Gilles Chanteperdrix wrote:
On Thu, Apr 3, 2008 at 2:17 PM, Jan Kiszka <[EMAIL PROTECTED]> wrote:Sebastian Smolorz wrote:Gilles Chanteperdrix wrote:On Wed, Apr 2, 2008 at 5:58 PM, Sebastian Smolorz <[EMAIL PROTECTED]> wrote:Jan Kiszka wrote: > Sebastian Smolorz wrote: >> Jan Kiszka wrote: >>> Cornelius Köpp wrote: >>>> I talked with Sebastian Smolorz about this and he builds his own >>>> independent kernel-config to check. He got the samedrifting-effect>>>> with Xenomai 2.4.2 and Xenomai 2.4.3 running latency overseveral>>>> hours. His kernel-config ist attached as >>>> 'config-2.6.24-xenomai-2.4.3__ssm'. >>>> >>>> Our kernel-configs are both based on a config used with Xenomai2.3.4>>>> and Linux 220.127.116.11 without any drifting effects. >>> 2.3.x did not incorporate the new TSC-to-ns conversion. Maybe itis>>> not a PIC vs. APIC thing, but rather a rounding problem of largerTSC>>> values (that naturally show up when the system runs for a longertime).>> This hint seems to point into the right direction. I tried out a >> modified pod_32.h (xnarch_tsc_to_ns() commented out) so that theold>> implementation in include/asm-generic/bits/pod.h was used. Thedrifting>> bug disappeared. So there seems so be a buggy x86-specific >> implementation of this routine. > > Hmm, maybe even a conceptional issue: the multiply-shift-based > xnarch_tsc_to_ns is not as precise as the stillmultiply-divide-based> xnarch_ns_to_tsc. So when converting from tsc over ns back to tsc,we> may loose some bits, maybe too many bits... > > It looks like this bites us in the kernel latency tests (-t2 should > suffer as well). Those recalculate their timeouts each round basedon> absolute nanoseconds. In contrast, the periodic user mode task of-t0> uses a periodic timer that is forwarded via a tsc-based interval. > > You (or Cornelius) could try to analyse the calculation path of the > involved timeouts, specifically to understand why the scheduledtimeout> of the underlying task timer (which is tsc-based) tend to divergefrom> the calculated one (ns-based). So here comes the explanation. The error is inside the function rthal_llmulshft(). It returns wrong values which are too small - the higher the given TSC value the bigger the error. The function rtdm_clock_read_monotonic() calls rthal_llmulshft(). As rtdm_clock_read_monotonic() is called every time the latency kernel thread runs  the values reported by latency become smaller overtime.In contrast, the latency task in user space only uses the conversion from TSC to ns only once when calling rt_timer_inquire . timer_info.date is too small, timer_info.tsc is right. So allcalculateddeltas in  are shifted to a smaller value. This value is constant during the runtime of lateny in user space because no more conversion from TSC to ns occurs.latency does conversions from tsc to ns, but it converts time differences, so the error is small relative to the results.Of course. I wasn't precise with my last statement. It should be: No moreconversions from *absolute* TSC values to ns occur.This patch may do the trick: it uses the inverted tsc-to-ns function instead of the frequency-based one. Be warned, it is totally untested inside Xenomai, I just ran it in a user space test program. But it may give an idea. Gilles, not sure if this is related to my quickly hacked test, but with RTHAL_CPU_FREQ = 800MHz and TSC = 0x7000000000000000 (or larger) I get an arithmetic exception with the rthal_llimd-based conversion to nanoseconds. Is there an input range we may have to exclude for rthal_llimd?rthal_llimd does a multiplication first, then a division. The multiplication can not overflow, but the result of the division may not fit on 64 bits, you then get an exception on x86. This happens only with m > d.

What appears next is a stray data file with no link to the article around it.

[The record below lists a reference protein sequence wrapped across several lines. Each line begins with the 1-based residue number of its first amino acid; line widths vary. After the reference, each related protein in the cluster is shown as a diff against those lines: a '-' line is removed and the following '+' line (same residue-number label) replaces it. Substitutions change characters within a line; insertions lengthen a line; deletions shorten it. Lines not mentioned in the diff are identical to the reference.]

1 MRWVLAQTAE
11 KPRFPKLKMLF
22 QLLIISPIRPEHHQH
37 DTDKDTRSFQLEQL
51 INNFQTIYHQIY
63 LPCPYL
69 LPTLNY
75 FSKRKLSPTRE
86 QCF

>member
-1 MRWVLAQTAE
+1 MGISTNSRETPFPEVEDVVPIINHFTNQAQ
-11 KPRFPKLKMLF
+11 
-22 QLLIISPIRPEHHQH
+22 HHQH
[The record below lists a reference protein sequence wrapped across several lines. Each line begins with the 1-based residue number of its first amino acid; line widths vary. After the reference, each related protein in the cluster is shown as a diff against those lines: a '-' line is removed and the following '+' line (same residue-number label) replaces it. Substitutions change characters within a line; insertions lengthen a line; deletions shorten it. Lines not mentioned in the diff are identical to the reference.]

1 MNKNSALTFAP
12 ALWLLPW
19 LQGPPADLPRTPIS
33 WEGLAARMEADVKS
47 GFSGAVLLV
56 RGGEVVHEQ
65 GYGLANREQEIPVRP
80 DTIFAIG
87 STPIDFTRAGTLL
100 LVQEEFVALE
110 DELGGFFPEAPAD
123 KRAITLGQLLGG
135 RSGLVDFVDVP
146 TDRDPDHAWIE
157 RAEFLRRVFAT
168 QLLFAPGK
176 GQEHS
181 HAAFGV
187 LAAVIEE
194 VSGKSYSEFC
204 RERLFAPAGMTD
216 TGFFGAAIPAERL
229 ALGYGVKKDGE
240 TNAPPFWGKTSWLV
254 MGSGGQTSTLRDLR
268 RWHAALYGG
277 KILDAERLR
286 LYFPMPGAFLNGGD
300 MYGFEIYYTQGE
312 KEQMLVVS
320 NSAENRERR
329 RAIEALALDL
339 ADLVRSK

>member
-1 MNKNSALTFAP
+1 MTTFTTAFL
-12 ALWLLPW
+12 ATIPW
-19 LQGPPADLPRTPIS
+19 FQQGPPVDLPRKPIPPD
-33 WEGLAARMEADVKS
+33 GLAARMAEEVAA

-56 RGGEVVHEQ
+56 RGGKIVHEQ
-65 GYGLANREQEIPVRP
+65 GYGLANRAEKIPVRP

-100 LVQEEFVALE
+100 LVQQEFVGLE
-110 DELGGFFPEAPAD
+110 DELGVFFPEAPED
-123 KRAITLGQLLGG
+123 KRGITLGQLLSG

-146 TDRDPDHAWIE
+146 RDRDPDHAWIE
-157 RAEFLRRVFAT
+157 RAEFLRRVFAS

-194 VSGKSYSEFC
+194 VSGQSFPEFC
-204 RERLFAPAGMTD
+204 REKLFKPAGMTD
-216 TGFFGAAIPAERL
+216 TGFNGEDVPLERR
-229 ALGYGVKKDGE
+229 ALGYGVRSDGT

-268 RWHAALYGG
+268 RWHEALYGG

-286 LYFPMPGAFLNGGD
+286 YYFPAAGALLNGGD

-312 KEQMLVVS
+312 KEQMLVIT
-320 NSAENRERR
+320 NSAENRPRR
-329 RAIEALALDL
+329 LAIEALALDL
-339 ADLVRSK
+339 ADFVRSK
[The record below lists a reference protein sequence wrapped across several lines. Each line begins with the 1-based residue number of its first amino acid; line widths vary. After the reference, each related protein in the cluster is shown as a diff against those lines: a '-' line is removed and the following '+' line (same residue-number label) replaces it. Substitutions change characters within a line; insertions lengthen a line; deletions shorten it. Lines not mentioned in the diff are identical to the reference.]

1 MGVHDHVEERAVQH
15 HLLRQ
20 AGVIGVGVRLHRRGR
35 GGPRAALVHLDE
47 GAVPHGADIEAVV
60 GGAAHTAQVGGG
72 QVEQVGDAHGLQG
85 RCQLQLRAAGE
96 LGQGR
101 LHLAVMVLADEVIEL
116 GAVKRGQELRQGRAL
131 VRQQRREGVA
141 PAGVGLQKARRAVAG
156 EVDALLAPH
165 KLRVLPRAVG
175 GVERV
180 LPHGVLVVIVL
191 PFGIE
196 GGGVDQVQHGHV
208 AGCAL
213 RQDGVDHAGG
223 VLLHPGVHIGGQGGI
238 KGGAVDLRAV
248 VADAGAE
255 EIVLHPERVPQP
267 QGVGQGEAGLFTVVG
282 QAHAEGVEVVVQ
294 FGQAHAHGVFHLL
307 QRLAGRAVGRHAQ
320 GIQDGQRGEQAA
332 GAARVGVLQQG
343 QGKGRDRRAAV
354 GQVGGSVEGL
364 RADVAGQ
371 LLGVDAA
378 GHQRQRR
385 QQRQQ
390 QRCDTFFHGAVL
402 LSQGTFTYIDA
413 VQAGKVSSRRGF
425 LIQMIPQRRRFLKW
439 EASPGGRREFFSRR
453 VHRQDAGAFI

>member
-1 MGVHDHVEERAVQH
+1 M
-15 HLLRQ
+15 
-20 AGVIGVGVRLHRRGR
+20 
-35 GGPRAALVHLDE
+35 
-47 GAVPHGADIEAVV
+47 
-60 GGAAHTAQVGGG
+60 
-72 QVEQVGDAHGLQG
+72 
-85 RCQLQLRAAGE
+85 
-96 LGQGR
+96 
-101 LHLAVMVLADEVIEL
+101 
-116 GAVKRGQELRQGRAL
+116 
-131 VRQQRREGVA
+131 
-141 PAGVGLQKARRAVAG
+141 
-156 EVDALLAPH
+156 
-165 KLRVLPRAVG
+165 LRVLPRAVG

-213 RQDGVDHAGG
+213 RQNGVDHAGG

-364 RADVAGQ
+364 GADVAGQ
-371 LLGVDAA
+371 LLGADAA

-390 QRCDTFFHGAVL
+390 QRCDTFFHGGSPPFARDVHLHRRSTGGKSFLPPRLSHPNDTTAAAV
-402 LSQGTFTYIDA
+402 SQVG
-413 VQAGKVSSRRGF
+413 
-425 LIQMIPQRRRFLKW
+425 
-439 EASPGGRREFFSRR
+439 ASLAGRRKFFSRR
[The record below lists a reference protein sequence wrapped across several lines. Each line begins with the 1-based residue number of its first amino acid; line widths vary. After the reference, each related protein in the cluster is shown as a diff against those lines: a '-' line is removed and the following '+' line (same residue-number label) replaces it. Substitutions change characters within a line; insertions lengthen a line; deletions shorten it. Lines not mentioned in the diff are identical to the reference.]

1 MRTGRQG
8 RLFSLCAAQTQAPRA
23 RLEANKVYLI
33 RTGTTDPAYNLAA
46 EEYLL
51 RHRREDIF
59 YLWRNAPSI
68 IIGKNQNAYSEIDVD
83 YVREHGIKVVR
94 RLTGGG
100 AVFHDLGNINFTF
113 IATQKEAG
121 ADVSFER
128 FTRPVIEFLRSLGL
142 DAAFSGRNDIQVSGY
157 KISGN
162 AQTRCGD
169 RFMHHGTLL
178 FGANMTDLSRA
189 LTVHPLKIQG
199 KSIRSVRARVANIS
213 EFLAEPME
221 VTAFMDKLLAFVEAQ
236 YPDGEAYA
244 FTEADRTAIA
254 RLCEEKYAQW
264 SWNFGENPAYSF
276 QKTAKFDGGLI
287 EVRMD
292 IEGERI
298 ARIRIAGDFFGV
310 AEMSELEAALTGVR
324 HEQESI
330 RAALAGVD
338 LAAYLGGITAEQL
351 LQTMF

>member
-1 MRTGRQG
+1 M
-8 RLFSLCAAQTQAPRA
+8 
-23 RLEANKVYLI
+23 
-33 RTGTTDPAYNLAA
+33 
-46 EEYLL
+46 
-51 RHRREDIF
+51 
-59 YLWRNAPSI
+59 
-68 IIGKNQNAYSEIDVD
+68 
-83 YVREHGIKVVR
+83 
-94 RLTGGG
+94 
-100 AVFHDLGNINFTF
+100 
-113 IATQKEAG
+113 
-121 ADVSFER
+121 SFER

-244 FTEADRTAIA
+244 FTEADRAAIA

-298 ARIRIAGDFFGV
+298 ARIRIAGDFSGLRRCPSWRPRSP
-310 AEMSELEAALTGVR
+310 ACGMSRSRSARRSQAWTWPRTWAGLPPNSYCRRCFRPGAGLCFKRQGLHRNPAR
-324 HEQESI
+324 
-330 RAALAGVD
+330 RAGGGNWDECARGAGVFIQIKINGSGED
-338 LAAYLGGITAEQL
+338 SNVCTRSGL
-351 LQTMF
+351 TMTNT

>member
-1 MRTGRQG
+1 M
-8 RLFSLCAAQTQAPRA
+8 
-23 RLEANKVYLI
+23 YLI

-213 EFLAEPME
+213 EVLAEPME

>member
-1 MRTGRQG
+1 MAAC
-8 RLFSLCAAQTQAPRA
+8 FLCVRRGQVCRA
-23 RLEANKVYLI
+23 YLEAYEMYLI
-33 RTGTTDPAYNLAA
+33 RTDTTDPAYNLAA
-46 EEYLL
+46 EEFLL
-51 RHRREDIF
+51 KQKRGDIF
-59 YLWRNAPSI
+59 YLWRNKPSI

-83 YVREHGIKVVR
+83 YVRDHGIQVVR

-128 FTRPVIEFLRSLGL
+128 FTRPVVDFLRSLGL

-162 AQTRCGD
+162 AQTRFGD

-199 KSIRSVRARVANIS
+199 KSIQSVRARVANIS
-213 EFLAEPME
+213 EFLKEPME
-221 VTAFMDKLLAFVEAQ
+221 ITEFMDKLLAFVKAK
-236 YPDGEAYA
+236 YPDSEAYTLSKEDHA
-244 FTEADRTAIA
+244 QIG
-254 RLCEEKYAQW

OK, for tsc-to-ns this only bites us after a few hundred years of uptime - or when we have settable tsc counters (does Linux tweak them beyond aligning on SMP?).
But there is also the risk the other way around: ns-to-tsc with frequency > 1GHz will fall apart (kernel oops!) when the user provides a large timeout in nanoseconds that we then try to convert to tsc. Not good. Wrong values are one thing, but oopses are even worse.
Any idea how to fix this? Jan
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